So now that you’ve been given your Final Girl 101, it’s time to look at a few of the best, most evolved versions of the classic character type as a way of celebrating strong, interesting women in a genre that carries with it a stigma of being masculine. So here’s to all the Final Girls and the girls who love them:
1) Jay (Maika Monroe) from It Follows
RADiUS-TWC/ Dimension Films

RADiUS-TWC/ Dimension Films

Again, some final girls these days use sex as a weapon, but it doesn’t make them Femme Fatales or objects to be sexualized by others (neither within the film nor by viewers), especially not in this tale which revolves around a sexually transmitted entity that haunts you until you pass it on. The sexual politics of the film are admittedly complex, but Jay does what she has to do to be rid of the entity, and the film never moralizes about sex or makes her predicament seem like a punishment, as in slasher films of yesteryear.
2) Erin (Sharni Vinson) from You’re Next 
Lionsgate

Lionsgate

 Adam Wingard’s home invasion film reads, at times, like a parody and transcends mumblecore conventions and horror conventions in equal measure with a sense of humor and some truly terrifying thrills, most of which come from Erin who, little do her attackers realize, grew up learning an incredible set of self-defense skills and uses them to gruesome, glorious effect. You know you’re witnessing a soon-to-be legendary Final Girl if you find yourself cheering, clapping, and/or screaming, all of which you’ll definitely want to do while watching Erin in action.
3) Dana (Kristen Connolly) from Cabin in the Woods
Lionsgate

Lionsgate

A hilarious and horrific spoof of the very conventions and formulas discussed here, Dana is meant to be the virgin character or, as we all know, the Final Girl. Even though she manages to hold her own against a backwoods family of zombies and is certainly seen as the smart girl if nothing else, the film flips many of these expectations and makes us realize how limiting the old formula can be–and how freeing it is to see a character like Dana who fits but also refashions it so brilliantly.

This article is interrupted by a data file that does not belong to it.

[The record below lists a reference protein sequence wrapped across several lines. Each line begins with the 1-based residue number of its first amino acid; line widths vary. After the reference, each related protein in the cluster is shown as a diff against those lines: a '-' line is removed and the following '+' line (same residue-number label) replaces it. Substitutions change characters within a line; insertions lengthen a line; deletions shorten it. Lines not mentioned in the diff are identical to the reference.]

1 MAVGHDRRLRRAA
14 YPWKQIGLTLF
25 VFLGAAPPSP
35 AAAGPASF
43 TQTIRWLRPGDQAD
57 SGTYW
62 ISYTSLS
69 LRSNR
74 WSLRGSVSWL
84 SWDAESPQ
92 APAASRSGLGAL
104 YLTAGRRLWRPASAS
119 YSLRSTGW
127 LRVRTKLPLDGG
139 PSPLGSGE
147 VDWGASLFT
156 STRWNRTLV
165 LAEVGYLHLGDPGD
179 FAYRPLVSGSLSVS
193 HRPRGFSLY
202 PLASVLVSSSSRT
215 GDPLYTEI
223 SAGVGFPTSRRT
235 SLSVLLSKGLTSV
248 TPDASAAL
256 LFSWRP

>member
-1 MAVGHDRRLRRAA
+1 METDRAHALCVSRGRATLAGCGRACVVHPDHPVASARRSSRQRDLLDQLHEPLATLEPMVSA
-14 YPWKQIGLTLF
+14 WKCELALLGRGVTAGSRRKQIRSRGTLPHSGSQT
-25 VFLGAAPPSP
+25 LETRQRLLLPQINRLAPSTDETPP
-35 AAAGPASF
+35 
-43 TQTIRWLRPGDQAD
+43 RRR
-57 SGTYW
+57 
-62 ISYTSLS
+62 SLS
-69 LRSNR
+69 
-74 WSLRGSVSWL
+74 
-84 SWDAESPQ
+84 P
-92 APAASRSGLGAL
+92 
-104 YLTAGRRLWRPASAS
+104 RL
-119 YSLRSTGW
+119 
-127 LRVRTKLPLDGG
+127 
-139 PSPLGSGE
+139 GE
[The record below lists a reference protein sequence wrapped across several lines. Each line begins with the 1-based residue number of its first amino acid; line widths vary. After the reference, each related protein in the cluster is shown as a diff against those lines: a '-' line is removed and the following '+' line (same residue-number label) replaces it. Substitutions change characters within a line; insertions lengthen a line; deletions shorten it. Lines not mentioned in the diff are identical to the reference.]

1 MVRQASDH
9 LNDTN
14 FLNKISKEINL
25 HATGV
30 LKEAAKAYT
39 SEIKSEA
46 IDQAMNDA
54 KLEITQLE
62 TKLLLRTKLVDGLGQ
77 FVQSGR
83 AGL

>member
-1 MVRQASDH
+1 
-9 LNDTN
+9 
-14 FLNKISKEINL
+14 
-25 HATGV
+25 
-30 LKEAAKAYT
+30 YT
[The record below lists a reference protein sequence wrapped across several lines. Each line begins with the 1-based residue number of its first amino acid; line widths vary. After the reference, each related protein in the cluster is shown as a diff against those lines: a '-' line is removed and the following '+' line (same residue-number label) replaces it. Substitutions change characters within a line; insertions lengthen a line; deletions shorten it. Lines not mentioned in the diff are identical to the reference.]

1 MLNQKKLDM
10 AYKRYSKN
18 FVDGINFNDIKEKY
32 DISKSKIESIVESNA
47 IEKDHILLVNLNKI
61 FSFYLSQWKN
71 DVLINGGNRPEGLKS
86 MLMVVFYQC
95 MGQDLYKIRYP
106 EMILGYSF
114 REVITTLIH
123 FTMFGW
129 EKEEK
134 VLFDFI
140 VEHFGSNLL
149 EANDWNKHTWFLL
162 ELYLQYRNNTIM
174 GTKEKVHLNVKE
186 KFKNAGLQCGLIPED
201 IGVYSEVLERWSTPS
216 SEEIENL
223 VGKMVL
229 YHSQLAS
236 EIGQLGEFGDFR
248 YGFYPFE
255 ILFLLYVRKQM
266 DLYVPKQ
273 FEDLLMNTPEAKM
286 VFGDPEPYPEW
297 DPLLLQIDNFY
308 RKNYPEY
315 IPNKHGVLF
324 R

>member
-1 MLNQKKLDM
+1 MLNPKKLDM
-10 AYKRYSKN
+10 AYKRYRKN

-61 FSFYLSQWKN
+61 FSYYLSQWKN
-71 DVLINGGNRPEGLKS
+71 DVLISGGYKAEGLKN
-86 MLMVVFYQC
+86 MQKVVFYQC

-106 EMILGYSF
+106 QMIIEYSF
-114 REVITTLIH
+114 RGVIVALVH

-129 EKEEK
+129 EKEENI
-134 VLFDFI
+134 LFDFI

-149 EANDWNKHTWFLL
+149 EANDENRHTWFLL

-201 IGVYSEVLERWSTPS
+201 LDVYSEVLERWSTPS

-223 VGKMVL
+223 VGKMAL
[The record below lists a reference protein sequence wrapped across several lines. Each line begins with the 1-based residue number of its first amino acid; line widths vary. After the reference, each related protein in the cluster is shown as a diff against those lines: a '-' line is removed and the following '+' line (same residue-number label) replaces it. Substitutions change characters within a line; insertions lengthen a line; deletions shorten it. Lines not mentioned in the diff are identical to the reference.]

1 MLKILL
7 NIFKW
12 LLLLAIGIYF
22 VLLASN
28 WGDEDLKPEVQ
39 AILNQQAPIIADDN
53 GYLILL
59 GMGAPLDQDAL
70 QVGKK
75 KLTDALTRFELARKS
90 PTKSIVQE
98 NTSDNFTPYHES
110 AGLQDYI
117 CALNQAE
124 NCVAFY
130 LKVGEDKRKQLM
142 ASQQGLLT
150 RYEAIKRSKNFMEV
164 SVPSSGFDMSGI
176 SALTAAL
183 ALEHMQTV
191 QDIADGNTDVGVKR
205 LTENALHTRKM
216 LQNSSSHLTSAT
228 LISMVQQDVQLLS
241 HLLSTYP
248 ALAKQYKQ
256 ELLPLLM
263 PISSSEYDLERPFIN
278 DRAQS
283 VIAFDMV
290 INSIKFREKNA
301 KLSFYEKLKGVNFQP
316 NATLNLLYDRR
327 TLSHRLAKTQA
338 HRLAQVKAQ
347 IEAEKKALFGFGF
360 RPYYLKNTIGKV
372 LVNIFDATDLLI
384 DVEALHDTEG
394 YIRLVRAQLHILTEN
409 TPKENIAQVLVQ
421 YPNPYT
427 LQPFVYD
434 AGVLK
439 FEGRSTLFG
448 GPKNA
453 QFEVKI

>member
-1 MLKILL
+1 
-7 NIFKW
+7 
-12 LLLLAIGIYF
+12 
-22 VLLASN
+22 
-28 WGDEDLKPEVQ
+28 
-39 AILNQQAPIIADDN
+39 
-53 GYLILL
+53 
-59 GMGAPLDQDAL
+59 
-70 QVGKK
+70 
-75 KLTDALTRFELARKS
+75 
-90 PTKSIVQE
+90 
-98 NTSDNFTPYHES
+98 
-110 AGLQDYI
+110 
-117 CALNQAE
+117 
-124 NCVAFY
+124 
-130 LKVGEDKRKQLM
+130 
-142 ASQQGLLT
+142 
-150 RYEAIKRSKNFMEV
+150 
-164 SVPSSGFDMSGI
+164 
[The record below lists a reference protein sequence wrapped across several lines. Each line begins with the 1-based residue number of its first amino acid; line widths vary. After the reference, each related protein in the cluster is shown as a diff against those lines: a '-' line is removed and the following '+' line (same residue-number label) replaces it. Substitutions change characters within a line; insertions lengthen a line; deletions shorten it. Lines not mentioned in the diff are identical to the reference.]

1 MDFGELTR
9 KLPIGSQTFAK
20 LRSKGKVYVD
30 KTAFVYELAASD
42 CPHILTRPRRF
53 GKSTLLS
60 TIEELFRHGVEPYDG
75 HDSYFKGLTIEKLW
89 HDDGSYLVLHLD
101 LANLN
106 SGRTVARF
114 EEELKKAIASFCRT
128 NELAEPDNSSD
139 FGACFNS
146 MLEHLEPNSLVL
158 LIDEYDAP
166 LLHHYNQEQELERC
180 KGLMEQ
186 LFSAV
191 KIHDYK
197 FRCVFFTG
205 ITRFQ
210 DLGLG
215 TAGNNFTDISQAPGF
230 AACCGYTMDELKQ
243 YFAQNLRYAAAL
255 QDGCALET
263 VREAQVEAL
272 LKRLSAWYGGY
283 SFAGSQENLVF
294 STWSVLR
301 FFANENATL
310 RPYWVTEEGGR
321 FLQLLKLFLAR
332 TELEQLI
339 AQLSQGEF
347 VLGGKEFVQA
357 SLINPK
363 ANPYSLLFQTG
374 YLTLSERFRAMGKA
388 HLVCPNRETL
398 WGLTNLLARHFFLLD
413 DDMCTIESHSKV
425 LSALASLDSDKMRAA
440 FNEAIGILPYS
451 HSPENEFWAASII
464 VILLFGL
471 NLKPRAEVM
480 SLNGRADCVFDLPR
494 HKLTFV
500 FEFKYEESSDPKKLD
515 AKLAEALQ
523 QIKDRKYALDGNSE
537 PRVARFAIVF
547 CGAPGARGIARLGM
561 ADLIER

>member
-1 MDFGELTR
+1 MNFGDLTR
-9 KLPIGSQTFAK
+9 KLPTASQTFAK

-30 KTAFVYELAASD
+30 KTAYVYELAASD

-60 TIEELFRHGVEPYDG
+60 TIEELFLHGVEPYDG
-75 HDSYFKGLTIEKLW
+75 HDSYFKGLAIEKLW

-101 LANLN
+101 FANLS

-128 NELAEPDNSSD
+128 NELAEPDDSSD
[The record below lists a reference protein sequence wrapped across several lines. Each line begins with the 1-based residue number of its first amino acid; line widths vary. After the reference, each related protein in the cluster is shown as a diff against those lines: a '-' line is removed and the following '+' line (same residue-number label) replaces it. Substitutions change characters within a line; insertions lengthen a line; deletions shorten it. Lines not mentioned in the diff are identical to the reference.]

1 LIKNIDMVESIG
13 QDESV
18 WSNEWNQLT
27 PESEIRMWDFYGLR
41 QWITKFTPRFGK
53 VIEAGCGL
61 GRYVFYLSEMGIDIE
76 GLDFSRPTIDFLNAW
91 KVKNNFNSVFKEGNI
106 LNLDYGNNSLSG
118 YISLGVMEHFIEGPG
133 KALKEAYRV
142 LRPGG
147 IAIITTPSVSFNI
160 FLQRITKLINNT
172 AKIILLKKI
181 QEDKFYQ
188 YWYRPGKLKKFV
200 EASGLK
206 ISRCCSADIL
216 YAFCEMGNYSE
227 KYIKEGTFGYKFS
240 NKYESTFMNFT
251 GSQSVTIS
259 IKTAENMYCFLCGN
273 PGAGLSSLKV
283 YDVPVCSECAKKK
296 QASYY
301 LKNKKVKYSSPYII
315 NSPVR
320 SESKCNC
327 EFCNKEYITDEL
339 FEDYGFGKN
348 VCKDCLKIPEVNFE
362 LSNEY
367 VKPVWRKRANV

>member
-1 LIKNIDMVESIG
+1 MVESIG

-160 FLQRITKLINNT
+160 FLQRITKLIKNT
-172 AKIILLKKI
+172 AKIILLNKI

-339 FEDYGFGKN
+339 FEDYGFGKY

4) Anna (Maika Monroe) from The Guest
Picturehouse

Picturehouse

Anna goes to parties and has somewhat of a low-life as a  boyfriend (but a well-meaning, fairly likable low-life at that). But even despite the tropes present and her own angsty attitude, punky fashion sense and morose music taste, she sets herself apart from her movie-character peers and predecessors by defending her family, her little brother specifically, above all else, and if anything, her angst stems from that. The familial spin juxtaposed with a kind of nostalgia for 1980s movies and attitudes make for a wild ride and a fascinating Final Girl of sorts.
5) Mia (Jane Levy) from Evil Dead
TriStar Pictures

TriStar Pictures

Having a female version of Ash (in a way) was a fun and refreshing approach to remaking a beloved horror-comedy. Although this film isn’t nearly as comedic as it is gory, it maintains a cleverness, especially in the journey that Mia goes through, from possessed baddie to badass heroine. Her epic showdown near the end is a spectacle unmatched by any traditional Final Girl finale.